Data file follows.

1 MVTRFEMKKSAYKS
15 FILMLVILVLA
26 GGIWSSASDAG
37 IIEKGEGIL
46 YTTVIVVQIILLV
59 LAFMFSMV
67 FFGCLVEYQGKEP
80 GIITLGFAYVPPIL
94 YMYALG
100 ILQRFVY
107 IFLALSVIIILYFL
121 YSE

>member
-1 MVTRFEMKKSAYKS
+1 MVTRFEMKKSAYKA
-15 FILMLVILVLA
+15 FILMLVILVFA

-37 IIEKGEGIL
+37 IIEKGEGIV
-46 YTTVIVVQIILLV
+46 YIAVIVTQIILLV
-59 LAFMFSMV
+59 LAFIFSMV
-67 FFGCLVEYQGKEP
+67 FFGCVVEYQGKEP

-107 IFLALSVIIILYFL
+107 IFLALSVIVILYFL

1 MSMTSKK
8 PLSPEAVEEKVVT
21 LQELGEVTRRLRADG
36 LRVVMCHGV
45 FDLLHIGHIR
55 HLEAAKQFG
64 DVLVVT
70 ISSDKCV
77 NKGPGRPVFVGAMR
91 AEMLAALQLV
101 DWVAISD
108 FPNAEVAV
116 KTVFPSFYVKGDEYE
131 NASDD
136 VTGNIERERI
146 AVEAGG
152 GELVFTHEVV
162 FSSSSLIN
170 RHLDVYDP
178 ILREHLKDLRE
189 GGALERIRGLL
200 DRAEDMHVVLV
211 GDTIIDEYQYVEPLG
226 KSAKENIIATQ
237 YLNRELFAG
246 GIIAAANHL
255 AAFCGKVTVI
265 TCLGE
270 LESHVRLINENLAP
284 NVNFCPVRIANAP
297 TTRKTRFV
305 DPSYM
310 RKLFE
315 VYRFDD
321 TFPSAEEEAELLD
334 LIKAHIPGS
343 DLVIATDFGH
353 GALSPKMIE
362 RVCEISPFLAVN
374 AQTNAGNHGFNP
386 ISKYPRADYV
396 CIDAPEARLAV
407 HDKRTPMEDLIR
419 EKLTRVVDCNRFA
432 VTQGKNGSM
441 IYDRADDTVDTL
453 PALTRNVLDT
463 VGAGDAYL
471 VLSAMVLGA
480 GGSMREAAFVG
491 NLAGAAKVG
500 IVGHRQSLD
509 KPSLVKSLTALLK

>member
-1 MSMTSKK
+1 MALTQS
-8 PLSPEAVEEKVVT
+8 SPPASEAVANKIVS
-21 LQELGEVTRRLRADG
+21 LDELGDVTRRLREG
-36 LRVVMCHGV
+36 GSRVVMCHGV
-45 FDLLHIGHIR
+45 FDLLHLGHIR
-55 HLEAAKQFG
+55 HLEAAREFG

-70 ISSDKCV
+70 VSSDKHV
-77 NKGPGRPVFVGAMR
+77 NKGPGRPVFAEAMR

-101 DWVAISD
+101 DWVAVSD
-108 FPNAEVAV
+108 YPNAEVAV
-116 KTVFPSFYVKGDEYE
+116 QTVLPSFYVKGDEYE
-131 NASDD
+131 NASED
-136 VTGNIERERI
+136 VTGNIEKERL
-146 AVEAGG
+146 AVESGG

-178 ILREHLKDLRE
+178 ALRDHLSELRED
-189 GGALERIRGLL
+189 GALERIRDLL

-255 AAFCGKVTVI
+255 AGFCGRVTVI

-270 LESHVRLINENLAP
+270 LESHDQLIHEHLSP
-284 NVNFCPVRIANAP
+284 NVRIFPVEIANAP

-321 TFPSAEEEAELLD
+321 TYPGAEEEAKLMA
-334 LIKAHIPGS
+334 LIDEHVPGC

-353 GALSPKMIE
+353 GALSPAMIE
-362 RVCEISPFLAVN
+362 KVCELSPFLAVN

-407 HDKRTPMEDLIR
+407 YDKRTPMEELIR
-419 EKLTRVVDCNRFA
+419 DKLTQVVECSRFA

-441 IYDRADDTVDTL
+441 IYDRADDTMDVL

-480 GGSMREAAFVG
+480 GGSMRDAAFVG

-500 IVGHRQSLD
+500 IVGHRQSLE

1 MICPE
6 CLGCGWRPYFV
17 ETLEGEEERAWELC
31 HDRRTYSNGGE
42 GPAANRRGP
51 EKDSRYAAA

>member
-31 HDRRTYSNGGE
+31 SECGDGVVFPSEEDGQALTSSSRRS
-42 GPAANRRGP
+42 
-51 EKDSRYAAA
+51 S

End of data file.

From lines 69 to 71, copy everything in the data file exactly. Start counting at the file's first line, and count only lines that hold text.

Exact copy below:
396 CIDAPEARLAV
407 HDKRTPMEDLIR
419 EKLTRVVDCNRFA